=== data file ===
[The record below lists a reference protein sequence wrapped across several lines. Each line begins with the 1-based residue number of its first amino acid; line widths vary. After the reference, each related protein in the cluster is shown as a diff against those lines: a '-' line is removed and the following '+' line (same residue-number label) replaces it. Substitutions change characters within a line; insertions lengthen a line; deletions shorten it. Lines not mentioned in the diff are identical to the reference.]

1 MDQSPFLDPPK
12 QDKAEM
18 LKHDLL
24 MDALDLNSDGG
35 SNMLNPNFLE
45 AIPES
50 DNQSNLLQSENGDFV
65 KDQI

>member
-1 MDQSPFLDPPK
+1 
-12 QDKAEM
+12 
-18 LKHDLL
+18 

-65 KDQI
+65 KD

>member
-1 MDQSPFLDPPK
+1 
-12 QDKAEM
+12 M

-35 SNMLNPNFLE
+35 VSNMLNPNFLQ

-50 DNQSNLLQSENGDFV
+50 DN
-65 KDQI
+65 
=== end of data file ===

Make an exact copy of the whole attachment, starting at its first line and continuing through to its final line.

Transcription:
[The record below lists a reference protein sequence wrapped across several lines. Each line begins with the 1-based residue number of its first amino acid; line widths vary. After the reference, each related protein in the cluster is shown as a diff against those lines: a '-' line is removed and the following '+' line (same residue-number label) replaces it. Substitutions change characters within a line; insertions lengthen a line; deletions shorten it. Lines not mentioned in the diff are identical to the reference.]

1 MDQSPFLDPPK
12 QDKAEM
18 LKHDLL
24 MDALDLNSDGG
35 SNMLNPNFLE
45 AIPES
50 DNQSNLLQSENGDFV
65 KDQI

>member
-1 MDQSPFLDPPK
+1 
-12 QDKAEM
+12 
-18 LKHDLL
+18 

-65 KDQI
+65 KD

>member
-1 MDQSPFLDPPK
+1 
-12 QDKAEM
+12 M

-35 SNMLNPNFLE
+35 VSNMLNPNFLQ

-50 DNQSNLLQSENGDFV
+50 DN
-65 KDQI
+65 